It’s fitting that The Marvelous Wonderettes closes out this hot summer season at The Mac-Haydn Theatre, as the show, like a musical Aperol Spritz, embodies the essence of summer itself: sweet fizzy fun, bursting in technicolor. This jukebox musical is stitched around a catalogue of hit 1950s and 1960s radio hits, which makes the urge to sing along (or at least bop along) somewhat irresistible, and the audience participation component lends a zany hilarity to the story that was was unexpected and fresh. Honestly, I can’t remember the last time I laughed so openly and often at a stage production. I looked around at the audience in the darkened theater a handful of times, and the consensus of silly grins confirmed: THIS IS A REALLY FUN SHOW.
Act One opens on prom night, 1958 where The Marvelous Wonderettes — a girl group in the template of classics like The Supremes or The Shangri-Las — are performing at their highschool prom. Just like those classic groups, this foursome of friends gives great harmony. They also have a competitive streak, which lends an undercurrent of drama to the show, vying for the spotlight, the title of Prom Queen, and more. True to form, there can only be ONE Beyoncé / Diana Ross / Belinda Carlisle in the group. Act Two opens with a time jump, placing us at The Marvelous Wonderettes 10 year high school reunion, which reveals the results of this foursomes choices, and brings the narrative arc of this friendship full circle. The Marvelous Wonderettes achieves a transcendent level of charm in the scenes that include Mr. Lee — who you might be surprised to find is your favorite character of all. (If you know, you know.)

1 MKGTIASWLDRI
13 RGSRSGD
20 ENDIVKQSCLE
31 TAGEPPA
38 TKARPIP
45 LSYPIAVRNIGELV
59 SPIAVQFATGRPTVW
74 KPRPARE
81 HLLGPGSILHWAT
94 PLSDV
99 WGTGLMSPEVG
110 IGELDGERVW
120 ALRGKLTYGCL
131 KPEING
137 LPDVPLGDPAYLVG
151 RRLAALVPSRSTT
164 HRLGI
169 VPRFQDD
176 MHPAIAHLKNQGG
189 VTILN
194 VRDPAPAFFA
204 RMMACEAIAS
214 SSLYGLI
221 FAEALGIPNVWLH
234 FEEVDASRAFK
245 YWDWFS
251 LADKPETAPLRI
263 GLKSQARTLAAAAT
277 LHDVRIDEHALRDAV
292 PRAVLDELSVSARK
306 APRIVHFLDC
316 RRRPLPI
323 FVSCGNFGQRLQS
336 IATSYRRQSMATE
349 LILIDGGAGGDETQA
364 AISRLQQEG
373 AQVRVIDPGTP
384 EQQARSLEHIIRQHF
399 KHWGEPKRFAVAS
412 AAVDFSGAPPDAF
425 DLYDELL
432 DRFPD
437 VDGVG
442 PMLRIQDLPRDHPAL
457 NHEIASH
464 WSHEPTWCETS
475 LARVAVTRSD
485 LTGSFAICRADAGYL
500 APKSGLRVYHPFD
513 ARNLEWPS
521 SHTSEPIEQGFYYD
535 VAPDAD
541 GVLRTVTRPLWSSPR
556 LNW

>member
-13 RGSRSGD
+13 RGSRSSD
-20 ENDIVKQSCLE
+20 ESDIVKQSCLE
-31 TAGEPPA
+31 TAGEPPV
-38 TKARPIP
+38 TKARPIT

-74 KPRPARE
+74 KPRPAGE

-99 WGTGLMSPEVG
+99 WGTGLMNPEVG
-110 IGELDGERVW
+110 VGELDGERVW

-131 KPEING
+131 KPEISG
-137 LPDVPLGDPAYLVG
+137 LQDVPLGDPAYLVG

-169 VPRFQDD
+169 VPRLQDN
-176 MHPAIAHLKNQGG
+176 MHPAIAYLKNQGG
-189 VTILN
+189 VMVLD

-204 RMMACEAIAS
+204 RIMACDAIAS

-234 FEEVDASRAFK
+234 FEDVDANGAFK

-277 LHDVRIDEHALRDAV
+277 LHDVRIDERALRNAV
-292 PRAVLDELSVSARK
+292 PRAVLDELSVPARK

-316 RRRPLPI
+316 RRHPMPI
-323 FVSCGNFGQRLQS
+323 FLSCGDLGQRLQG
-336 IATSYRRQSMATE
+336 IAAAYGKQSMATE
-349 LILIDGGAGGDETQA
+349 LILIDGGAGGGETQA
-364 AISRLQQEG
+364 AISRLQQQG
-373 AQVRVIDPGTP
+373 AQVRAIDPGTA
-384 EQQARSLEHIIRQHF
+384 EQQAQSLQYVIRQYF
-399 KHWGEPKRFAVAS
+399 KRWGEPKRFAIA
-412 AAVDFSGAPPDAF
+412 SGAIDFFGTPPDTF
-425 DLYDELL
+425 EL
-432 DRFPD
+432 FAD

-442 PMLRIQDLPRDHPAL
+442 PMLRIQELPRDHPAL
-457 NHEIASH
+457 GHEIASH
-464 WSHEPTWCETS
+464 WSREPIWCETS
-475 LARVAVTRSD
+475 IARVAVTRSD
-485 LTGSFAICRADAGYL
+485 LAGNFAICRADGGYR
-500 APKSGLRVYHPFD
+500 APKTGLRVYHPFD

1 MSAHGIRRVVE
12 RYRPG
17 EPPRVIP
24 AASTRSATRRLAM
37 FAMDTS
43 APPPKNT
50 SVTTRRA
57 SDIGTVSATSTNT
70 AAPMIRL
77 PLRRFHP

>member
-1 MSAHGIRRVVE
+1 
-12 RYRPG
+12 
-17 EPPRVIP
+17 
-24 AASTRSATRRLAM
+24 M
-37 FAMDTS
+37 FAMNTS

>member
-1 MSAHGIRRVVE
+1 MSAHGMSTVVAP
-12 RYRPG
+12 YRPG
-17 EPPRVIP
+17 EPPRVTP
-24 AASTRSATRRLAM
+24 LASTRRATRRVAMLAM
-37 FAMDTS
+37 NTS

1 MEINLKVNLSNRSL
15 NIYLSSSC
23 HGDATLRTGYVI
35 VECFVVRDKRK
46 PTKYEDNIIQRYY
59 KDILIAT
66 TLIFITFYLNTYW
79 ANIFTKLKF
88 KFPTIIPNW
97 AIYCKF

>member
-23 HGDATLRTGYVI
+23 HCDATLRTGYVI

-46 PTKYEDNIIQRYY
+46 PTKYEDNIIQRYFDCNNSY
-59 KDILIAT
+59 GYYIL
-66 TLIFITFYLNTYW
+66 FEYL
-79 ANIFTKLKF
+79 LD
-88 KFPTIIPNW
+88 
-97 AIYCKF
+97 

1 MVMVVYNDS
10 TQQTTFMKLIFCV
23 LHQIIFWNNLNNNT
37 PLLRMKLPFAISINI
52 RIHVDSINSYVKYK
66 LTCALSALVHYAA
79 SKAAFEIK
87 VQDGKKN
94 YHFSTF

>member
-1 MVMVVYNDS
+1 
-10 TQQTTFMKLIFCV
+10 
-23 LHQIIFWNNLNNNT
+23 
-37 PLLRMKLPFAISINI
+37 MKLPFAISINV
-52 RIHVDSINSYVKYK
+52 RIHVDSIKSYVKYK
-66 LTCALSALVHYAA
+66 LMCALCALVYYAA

Cydney Gleckner (Suzy) gives this quartet soul, with her robust renditions of Stupid Cupid and RESPECT. Adeline Trivers (Betty Jean) serves emotional range, traveling the gamut from plucky school spirit, to the heartbreak of betrayal. (It’s her party and she’ll CRY if she wants to!) Stephanie Prestage (Cindy Lou) is a pitch perfect Queen Bee in the mold of a midcentury Regina George, crooning fan favorites like Leader of the Pack and Son of a Preacher Man. And Rachel Pantazis (Missy) took the whole production from good to outstanding with her droll comedic timing and razor sharp soprano (Her physical comedy was also highlight of last season’s Xanadu).
Honorable mention goes to Annie Watson’s costume design for capturing the quintessential matchy-but-different girl group aesthetic. Tina Knowles would be proud. And to the set design team (Paul Colarusso, John Saunders, Adriana Ayala) for making The Marvelous Wonderettes an immersive experience, grounding the audience in time and space by plunking us down in the middle of a highschool gymnasium through a handful of thoughtful choices.
Sadly, the final shows of The Marvelous Wonderettes have been cancelled due to Covid. HOWEVER! I’m already looking forward to Mac-Haydn’s summer season, 2024 and the return of the spritzy musical joyrides that The Mac-Haydn delivers so well. Like a little glass of sunshine after a Columbia County winter. Yum.
Find out more at https://www.machaydntheatre.org/